It automatically means this is a very good connection is the eCommerce data economy, data drive and everything we have discussed in this IGF. Just some specific five questions are already in your hands and it's on the web. If you don't have that, please be at the website of this session.
So the five questions is the data different than the traditional eco‑system? This is number one. What are the contributions of the different types of eCommerce, B2G, B2C, or B2G? The third question is how do emerging technology, such as Big Data, IoT and AI affect eCommerce? That's a very interesting question. And fourth, how does digitization enable new business models and encourage entrepreneurship.
The third question is what is the role in the facilitating discussion of these policies? So these are the specific five questions. I will follow one by one.
So the first question is how the new data customer ‑‑ how is a new data economy different from the traditional one? So I will call on the panelists who want to be the first to answer this question. Okay.
>> PANELIST: Good morning, everyone. Very happy to be part of this panel. Thank you for the organizers inviting me to participate. I believe this is a very timely panel, and I must commend the ones that posed the questions because they're very much relevant to what we do on the question of development and the eCommerce and digital economy.
I think we're seeing a very fast‑moving territory now. Very rapid growth of eCommerce around the world including among developing countries. At the same time, there's a huge eCommerce gap in the world. We see them among developed countries, 60% to 80% of people are using eCommerce to buy goods and services. If move to developing countries, even relatively advanced economies such as Colombia, Indonesia, South Africa and Thailand, it's well below 10% of the population.
If you talk about the least developed countries, it's only 1% to 2% at best. Basically 98%, 99% of the population is not engaging in eCommerce. So very different worlds here.
State eCommerce is transformation. It creates both opportunities and costs, which means that countries need to prepare both to harness the opportunities and to deal with the challenges. We see this evolves digital economy raising a number of issues here for governments and for enterprises to deal with.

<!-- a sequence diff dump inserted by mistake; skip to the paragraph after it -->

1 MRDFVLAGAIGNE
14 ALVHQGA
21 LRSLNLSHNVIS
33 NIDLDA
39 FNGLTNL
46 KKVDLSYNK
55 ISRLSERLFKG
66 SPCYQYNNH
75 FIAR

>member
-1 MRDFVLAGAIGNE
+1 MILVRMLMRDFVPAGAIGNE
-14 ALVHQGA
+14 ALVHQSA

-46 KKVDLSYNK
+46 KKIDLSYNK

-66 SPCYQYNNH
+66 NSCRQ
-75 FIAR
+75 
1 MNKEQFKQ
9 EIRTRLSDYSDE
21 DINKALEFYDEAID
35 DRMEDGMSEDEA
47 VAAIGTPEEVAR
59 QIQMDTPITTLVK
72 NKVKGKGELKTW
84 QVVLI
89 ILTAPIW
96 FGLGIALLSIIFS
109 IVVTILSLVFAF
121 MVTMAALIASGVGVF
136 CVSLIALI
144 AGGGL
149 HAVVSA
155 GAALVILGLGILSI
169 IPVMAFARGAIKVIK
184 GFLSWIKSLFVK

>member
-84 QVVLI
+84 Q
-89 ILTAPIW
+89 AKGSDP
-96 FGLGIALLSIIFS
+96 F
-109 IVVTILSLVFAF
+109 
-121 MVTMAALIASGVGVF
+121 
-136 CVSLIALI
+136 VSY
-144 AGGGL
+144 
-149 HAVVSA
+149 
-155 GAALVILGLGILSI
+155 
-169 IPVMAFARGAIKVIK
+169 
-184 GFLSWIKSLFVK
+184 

On the one hand, ICTs and digital solutions allow more enterprises to engage in eCommerce and commerce in general, to raise productivity and reach new markets inside and outside their economies. However, the evolving digital economy creates the challenges such as making it very likely that those that are best equipped to take advantage of these opportunities and cope with the transformations are the ones that will see the greatest gains from eCommerce. Those that are less advanced are likely to also see big challenges.
Therefore, there is a risk that digitization will result in widening income inequalities. At the same time, the reliance on digital platforms involving massive network effects and winner takes all effects. In term of noble value chains, the organization and structure and product is through increased automation, through more reliance on eCommerce and the ability of further fragmentation of the different stages of production.
So a key challenge, as we see it, is to ensure more enterprises in developing countries had the required skills and capabilities to take an active part in this evolving global value change. Thank you.
>> DR. MAKOTO YOKOZAWA: Thank you for that. That was quite interesting in the new eCommerce, it's different from the traditional commerce system. Someone else ‑‑ including the introduction of yourself. We don't have ‑‑ I didn't take time for the introduction. Please, Oscar.
>> OSCAR GONZALEZ: Good morning. I'm Oscar Gonzalez. I'm the undersecretary of regulation at the ICT secretariat. That is in our ministry of modernization in Argentina. I've been listening closely to the thoughts that have been expressed. I should like to broaden these concepts a little bit and address additional concepts tied to eCommerce. This is a specific component of digital economy, which is the topic that brings us here today.
I think that all of us present here today are aware of the benefits that the digital economy is bringing to our societies. First, there are benefits of the digital economy and the underlying infrastructure. That's the Internet. This has allowed us to make the world smaller.
We can make sure all corners of the Earth with goods and services, products that used to be traded with physical infrastructure are now sold through Internet, and this is the case with 3D printing as well. There is a possibility of trading goods through the Internet and this is on the rise.
The incorporation of ICT in the productive processes has allowed for greater efficiencies in production. The appearance of the Internet of Things or Big Data has allowed the different markets to increase their production conditions. They have ever more information for decision‑making, and this increases the efficiency of the processes. Then there's the consumers. The consumers, through the Internet, have a great deal of options and alternatives. They can more freely choose which goods and services they will be purchasing.
For all of these aspects and so that the promises and opportunities and challenges in E-trade and the digital can be adopted by all our countries, there's an aspect that I want to mention, which is that of infrastructure. We just heard about the dangers of increasing the differences of income between countries and even within each one of our countries. That is to say, between different social groups.